It's official: 2021 NCAA tournament to be played entirely in Indiana
The NCAA and city of Indianapolis have finalized plans to hold the entire NCAA tournament here, according to two sources with knowledge of the agreement. An announcement is expected Monday afternoon.
What is an unprecedented move comes in response to unprecedented challenges.
The ongoing COVID-19 pandemic, which forced the cancellation of last year's tournament, has already caused significant disruption across college basketball. Games have been canceled or postponed, and several programs around the country have had to pause activity midseason because of the virus.
Holding the tournament in one centralized location, the NCAA hopes, will make the logistics of doing so safely and smoothly more manageable. College campuses in Indiana will host games.
The NCAA's men's basketball committee announced Nov. 16 that it was in preliminary talks with Indiana to hold the entire 68-team tournament. Indianapolis was already scheduled to host the Final Four from April 3-5. The NCAA preferred to host the tournament at a single site rather than its typical 13 spread around the country, which it said "would be very difficult to execute" during the pandemic.
“We have learned so much from monitoring other successful sporting events in the last several months, and it became clear it’s not feasible to manage this complex championship in so many different states with the challenges presented by the pandemic," Dan Gavitt, NCAA senior vice president of basketball, said in November. “However, we are developing a solid plan to present a safe, responsible and fantastic March Madness tournament unlike any other we’ve experienced.”
The Indiana Sports Corp. had previously developed a plan for teams and conferences to play inside a bubble. Those games would have been played on courts at the Indiana Convention Center, one option for the NCAA tournament if no fans are allowed.
"Indianapolis has a reputation for hosting the most successful major sporting events in the country – including eight Final Fours," Mayor Joe Hogsett tweeted in November. "Our city also boasts some of the nation’s top public health professionals, whose expertise will be crucial in planning for a safe tournament."
The questions now turn to logistics.
What sites will host games? Will there be fans? Where will teams be housed? Will the structure for the event itself be altered in any way? What will NCAA protocols require regarding testing, contact tracing and isolation?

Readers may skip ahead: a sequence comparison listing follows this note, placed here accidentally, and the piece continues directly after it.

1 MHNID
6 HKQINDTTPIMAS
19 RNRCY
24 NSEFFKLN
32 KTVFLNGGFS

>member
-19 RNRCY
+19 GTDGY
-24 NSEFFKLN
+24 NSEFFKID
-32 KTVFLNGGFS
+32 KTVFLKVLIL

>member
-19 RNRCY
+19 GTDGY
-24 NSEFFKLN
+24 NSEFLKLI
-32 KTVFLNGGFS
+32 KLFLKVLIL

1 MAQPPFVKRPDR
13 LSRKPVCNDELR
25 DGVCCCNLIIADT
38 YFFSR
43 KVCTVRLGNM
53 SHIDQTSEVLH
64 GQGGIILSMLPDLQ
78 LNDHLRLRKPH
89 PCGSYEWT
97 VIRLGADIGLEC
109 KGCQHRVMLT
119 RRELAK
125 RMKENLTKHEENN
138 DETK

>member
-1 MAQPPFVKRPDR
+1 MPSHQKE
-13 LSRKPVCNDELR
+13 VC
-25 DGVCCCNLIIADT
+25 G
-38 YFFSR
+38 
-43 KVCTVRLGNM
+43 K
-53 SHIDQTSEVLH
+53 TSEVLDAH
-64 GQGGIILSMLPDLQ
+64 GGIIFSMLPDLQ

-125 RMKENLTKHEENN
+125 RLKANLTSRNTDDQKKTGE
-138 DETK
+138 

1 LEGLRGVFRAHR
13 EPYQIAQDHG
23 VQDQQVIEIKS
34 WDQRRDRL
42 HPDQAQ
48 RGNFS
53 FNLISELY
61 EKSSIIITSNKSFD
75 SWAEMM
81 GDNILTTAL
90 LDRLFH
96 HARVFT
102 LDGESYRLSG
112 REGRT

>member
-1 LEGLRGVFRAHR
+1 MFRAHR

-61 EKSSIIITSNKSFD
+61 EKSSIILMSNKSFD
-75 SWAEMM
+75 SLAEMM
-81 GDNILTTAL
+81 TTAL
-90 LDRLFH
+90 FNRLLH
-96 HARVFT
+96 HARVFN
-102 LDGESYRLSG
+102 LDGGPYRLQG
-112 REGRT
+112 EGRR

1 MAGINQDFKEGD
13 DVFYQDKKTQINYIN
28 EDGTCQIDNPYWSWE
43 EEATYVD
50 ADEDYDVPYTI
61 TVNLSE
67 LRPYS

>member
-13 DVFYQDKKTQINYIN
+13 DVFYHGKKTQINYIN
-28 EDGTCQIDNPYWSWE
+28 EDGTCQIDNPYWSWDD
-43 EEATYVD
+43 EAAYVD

Should the association opt for a true bubble setup, it would have precedent to follow. Some nonconference tournaments, including the displaced Maui Invitational, bubbled their teams during competition, in some cases to great effect.
"The Maui event was an unbelievable blueprint for how you can be successful in those types of situations," IU coach Archie Miller said last month. "Hopefully the NCAA tournament can communicate with those guys."
Bubble or not, if the tournament extends beyond Marion County into Indianapolis' wider footprint, IU, Purdue, Ball State and Indiana State could all offer large arenas that could accommodate physical distancing with some fans.
Last month, Purdue athletic director MIke Bobinski said the school has had conversations with the NCAA about hosting tournament games.
“We’re more than happy and willing to do everything we can to be a good partner and be able to host as many as four games over two days,” Bobinski said on the Purdue Sports Weekly radio show. “We’re hopeful that gets done. We want to be part of the solution.”
This year's Final Four was already scheduled to be held at Lucas Oil Stadium in downtown Indianapolis. Other potential host locations in the city itself would include Bankers Life Fieldhouse, Hinkle Fieldhouse and the Indiana Farmers Coliseum at the state fairgrounds.
"We welcome this tremendous opportunity for our city and are confident that we could make this an incredible, and safe experience for all involved," said Indiana Sports Corp president Ryan Vaughn.
CBS Sports and Turner Sports will continue to distribute all 67 games of the tournament across TBS, CBS, TNT and truTV, according to the November news release.
The NCAA has made it clear this is a one-year solution to a problem everyone hopes will be off the table by 2022. But given the deep relationship between the city and the NCAA, and Indy's reputation as an ideal site for big events, it's one both sides are confident can work.
“It’ll be different,” Gavitt said in November. “It’ll be historic. And it will be something we treasure and hopefully experience just once … and never again.”
Follow IndyStar reporter Zach Osterman on Twitter: @ZachOsterman.